Published on July 9, 2016
The Bureau of Engraving and Printing (BEP) is a government agency within the United States Department of the Treasury that designs and produces a variety of security products for the United States government, most notable of which is Federal Reserve Notes (paper money) for the Federal Reserve, the nation’s central bank. In addition to paper currency, the BEP produces Treasury securities; military commissions and award certificates; invitations and admission cards; and many different types of identification cards, forms, and other special security documents for a variety of government agencies. The BEP does not produce coins; all coinage is produced by the United States Mint. With production facilities in Washington, DC, and Fort Worth, Texas, the Bureau of Engraving and Printing is the largest producer of government security documents in the United States.
The Bureau of Engraving and Printing has its origins in legislation enacted to help fund the Civil War. In July 1861, Congress authorized the Secretary of the Treasury to issue paper currency in lieu of coins due to the lack of funds needed to support the conflict. The paper notes were essentially government IOUs and were called Demand Notes because they were payable “on demand” in coin at certain Treasury facilities. At this time the government had no facility for the production of paper money so a private firm produced the Demand Notes in sheets of four. These sheets were then sent to the Treasury Department where dozens of clerks signed the notes and scores of workers cut the sheets and trimmed the notes by hand. Gradually, more and more work involving currency and government obligations, including engraving and printing, devolved to the Treasury.
Initially, the currency processing operations in the Treasury were not formally organized. When Congress created the Office of Comptroller of the Currency and National Currency Bureau in 1863, currency-processing operations were nominally subordinated to that agency and designated the “First Division, National Currency Bureau.” For years, however, the currency operations were known by various semi-official labels, such as the “Printing Bureau,” “Small Note Bureau,” “Currency Department,” and “Small Note Room.” It was not until 1874 that the “Bureau of Engraving and Printing” was officially recognized in congressional legislation with a specific allocation of operating funds for fiscal year 1875.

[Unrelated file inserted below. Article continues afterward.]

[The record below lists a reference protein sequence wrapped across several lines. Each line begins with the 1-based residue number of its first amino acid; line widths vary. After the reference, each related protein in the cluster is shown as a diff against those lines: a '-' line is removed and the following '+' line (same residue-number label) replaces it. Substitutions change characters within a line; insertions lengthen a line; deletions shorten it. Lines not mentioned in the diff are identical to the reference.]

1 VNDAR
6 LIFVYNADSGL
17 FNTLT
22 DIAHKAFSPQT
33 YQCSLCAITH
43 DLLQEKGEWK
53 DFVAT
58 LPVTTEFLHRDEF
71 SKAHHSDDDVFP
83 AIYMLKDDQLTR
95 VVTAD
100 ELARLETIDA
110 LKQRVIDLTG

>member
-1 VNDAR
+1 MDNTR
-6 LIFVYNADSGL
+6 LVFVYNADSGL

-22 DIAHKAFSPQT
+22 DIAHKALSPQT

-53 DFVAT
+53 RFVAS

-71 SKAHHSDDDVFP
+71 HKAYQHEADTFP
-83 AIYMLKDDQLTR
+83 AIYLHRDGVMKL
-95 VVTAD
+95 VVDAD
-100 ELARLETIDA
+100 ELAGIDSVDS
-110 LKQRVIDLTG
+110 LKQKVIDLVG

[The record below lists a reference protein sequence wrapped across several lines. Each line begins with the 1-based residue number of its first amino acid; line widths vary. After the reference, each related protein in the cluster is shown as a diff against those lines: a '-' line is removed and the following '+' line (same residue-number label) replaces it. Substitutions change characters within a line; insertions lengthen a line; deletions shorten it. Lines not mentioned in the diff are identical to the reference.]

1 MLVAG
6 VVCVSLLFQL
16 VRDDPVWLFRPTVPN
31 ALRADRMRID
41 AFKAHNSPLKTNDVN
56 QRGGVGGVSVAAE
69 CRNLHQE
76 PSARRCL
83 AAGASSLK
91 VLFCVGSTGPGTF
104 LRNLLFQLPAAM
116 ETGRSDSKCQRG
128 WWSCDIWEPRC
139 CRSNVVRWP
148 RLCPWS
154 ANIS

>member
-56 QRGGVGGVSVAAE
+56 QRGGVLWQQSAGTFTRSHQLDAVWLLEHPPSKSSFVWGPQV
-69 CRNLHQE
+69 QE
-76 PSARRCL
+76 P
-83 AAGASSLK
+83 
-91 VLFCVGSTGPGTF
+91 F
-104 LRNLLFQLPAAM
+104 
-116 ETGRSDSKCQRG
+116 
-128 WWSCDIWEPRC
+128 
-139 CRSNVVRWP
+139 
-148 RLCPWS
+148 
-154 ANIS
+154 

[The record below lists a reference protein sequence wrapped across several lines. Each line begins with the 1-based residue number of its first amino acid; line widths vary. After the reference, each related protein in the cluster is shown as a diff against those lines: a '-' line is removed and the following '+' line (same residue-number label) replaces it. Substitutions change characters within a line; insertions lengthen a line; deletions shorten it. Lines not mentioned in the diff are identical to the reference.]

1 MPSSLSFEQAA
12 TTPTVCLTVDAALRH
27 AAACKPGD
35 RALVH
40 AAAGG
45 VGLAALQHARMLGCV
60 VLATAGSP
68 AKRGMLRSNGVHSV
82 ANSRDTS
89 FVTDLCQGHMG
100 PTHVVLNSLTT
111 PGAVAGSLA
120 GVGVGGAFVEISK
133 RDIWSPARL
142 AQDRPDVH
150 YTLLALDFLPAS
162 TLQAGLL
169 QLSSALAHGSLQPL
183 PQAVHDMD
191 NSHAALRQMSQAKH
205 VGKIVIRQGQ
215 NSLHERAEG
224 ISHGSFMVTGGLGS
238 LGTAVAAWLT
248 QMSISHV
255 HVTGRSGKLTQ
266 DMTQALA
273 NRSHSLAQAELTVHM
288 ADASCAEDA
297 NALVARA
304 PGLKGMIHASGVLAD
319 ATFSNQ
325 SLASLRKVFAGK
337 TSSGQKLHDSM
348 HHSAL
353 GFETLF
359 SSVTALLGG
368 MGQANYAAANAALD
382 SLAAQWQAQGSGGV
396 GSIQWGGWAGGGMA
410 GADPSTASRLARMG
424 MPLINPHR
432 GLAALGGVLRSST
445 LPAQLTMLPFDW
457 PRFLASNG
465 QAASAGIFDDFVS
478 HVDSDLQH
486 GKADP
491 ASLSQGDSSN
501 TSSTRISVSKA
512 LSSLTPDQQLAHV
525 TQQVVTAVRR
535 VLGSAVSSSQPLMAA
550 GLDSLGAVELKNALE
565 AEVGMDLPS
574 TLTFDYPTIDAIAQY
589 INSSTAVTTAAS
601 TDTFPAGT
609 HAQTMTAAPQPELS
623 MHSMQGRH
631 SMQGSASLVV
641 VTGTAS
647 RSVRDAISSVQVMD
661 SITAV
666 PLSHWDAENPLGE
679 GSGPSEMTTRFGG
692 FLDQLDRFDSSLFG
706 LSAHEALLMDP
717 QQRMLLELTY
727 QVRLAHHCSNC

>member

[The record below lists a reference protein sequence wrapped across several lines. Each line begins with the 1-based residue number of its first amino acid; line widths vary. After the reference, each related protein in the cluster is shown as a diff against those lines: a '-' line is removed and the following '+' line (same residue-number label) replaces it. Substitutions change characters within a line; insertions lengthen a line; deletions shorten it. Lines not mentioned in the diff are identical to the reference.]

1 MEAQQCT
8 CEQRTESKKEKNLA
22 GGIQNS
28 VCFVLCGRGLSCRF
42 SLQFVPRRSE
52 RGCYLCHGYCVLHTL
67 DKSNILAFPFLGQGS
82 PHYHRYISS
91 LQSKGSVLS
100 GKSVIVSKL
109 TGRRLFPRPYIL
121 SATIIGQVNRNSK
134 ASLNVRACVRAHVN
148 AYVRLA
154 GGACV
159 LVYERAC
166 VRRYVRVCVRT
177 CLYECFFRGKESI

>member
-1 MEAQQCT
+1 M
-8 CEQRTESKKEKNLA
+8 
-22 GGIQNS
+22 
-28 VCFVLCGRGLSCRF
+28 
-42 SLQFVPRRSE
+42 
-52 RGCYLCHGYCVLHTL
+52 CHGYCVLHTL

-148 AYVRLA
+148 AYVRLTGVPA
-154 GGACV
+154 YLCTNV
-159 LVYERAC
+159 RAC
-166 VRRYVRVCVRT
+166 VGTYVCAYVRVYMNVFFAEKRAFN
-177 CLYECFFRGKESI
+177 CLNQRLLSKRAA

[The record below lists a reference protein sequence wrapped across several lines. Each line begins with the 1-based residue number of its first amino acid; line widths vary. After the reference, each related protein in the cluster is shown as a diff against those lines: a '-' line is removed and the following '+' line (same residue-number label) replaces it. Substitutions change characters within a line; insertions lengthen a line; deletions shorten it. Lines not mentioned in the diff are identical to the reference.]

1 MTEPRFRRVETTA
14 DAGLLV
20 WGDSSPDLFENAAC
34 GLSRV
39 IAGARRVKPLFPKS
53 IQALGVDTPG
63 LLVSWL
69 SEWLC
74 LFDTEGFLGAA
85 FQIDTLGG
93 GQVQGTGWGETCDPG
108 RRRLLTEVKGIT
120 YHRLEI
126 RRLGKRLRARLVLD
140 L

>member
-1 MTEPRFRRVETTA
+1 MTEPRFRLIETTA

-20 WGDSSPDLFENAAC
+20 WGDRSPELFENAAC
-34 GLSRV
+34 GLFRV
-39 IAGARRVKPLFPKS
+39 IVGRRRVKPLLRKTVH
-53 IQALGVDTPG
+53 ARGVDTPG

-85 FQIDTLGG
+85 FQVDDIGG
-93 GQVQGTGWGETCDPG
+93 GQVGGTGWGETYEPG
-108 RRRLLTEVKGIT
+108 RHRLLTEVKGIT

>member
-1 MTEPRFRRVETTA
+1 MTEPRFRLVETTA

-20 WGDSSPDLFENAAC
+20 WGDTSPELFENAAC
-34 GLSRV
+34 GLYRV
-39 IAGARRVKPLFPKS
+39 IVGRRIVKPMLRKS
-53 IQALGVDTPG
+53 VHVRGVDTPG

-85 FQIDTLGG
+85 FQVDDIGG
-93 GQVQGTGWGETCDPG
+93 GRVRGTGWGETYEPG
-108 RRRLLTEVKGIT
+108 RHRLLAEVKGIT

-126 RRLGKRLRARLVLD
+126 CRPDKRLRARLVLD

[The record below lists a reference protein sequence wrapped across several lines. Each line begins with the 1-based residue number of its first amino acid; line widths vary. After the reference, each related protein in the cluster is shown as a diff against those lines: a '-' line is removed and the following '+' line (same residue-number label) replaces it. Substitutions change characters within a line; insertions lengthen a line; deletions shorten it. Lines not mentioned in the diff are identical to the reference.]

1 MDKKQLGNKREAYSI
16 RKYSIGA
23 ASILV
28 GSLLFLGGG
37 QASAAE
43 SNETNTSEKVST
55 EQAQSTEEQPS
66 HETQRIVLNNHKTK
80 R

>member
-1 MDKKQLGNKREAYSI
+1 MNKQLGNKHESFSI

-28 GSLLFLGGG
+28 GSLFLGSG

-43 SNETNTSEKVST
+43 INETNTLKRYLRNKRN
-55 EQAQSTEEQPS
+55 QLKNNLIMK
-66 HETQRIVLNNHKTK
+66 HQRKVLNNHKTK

From almost the very beginning of its operations, the Bureau of Engraving and Printing designed and printed a variety of products in addition to currency. As early as 1864, the offices which would later become the BEP made passports for the State Department and money orders for the Post Office Department. Passports are now produced by the Government Publishing Office. Other early items produced by the BEP included various government debt instruments, such as interest-bearing notes, refunding certificates, compound interest Treasury notes, and bonds. The production of postage stamps began in 1894, and for almost the next century the BEP was the sole producer of postage stamps in the country.
Plate capacity on power presses increased from four to eight notes per sheet in 1918 in order to meet greatly expanded production requirements related to World War I. With the dramatic redesign of currency in 1929 – the first major change since paper currency was first issued in 1861 – note design was not only standardized but note size was also significantly reduced. Due to this reduction in size, the Bureau was able to convert from eight-note printing plates to twelve-note plates. The redesign effort came about for several reasons, chief among them a reduction in paper costs and improved counterfeit deterrence through better public recognition of currency features.
A further increase in the number of notes per sheet was realized in 1952 after breakthrough developments in the production of non-offset inks. Beginning in 1943, the BEP experimented with new inks that dried faster, therefore obviating the need to place tissues between sheets to prevent ink from offsetting to other sheets. The faster drying ink also enabled printed sheets of backs to be kept damp until the faces were printed, thereby reducing distortion caused by wetting, drying, and re-wetting of the paper (sheets needed to be dampened before each printing).
By reducing the distortion that increases proportionally with the size of the sheet of paper, the Bureau was able to convert from 12-note printing plates to plates capable of printing 18 notes in 1952. Five years later in 1957, the Bureau began printing currency via the dry intaglio method that utilizes special paper and non-offset inks, enabling a further increase from 18 to 32 notes per sheet. Since 1968, all currency has been printed by means of the dry intaglio process, whereby wetting of the paper prior to printing is unnecessary. In this process, fine-line engravings are transferred to steel plates from which an impression is made on sheets of distinctive paper. Ink is applied to a plate containing 32 note impressions, which is then wiped clean, leaving ink in the engraved lines. The plate is pressed against the sheet of paper with such pressure as to actually press the paper into the lines of the plate to pick up the ink. Both faces and backs are printed in this manner – backs first. After the faces are printed, the sheets are then typographically overprinted with Treasury Seals and serial numbers.
During the Fiscal Year 2013, the Bureau delivered 6.6 billion notes at an average cost of 10 cents per note.